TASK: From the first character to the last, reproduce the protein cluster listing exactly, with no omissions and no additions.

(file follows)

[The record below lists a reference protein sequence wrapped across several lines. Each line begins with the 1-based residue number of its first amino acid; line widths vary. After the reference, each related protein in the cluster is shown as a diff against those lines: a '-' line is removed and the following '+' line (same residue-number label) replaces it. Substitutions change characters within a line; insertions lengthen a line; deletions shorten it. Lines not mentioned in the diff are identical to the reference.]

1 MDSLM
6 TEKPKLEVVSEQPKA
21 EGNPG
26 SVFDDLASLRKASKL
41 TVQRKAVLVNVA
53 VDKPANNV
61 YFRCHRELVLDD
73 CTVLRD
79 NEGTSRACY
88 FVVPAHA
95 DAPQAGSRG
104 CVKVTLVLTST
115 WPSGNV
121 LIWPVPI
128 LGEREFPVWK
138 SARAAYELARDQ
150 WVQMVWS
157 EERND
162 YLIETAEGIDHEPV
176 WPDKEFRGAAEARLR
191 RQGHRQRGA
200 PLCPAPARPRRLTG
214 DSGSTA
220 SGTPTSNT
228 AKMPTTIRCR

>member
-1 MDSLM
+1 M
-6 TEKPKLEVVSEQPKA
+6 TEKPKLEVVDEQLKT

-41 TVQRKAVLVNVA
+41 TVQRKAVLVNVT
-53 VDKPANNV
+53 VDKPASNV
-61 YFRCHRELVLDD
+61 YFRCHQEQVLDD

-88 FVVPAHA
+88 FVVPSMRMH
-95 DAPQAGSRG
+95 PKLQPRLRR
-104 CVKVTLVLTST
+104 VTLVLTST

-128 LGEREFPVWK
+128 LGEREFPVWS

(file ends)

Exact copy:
[The record below lists a reference protein sequence wrapped across several lines. Each line begins with the 1-based residue number of its first amino acid; line widths vary. After the reference, each related protein in the cluster is shown as a diff against those lines: a '-' line is removed and the following '+' line (same residue-number label) replaces it. Substitutions change characters within a line; insertions lengthen a line; deletions shorten it. Lines not mentioned in the diff are identical to the reference.]

1 MDSLM
6 TEKPKLEVVSEQPKA
21 EGNPG
26 SVFDDLASLRKASKL
41 TVQRKAVLVNVA
53 VDKPANNV
61 YFRCHRELVLDD
73 CTVLRD
79 NEGTSRACY
88 FVVPAHA
95 DAPQAGSRG
104 CVKVTLVLTST
115 WPSGNV
121 LIWPVPI
128 LGEREFPVWK
138 SARAAYELARDQ
150 WVQMVWS
157 EERND
162 YLIETAEGIDHEPV
176 WPDKEFRGAAEARLR
191 RQGHRQRGA
200 PLCPAPARPRRLTG
214 DSGSTA
220 SGTPTSNT
228 AKMPTTIRCR

>member
-1 MDSLM
+1 M
-6 TEKPKLEVVSEQPKA
+6 TEKPKLEVVDEQLKT

-41 TVQRKAVLVNVA
+41 TVQRKAVLVNVT
-53 VDKPANNV
+53 VDKPASNV
-61 YFRCHRELVLDD
+61 YFRCHQEQVLDD

-88 FVVPAHA
+88 FVVPSMRMH
-95 DAPQAGSRG
+95 PKLQPRLRR
-104 CVKVTLVLTST
+104 VTLVLTST

-128 LGEREFPVWK
+128 LGEREFPVWS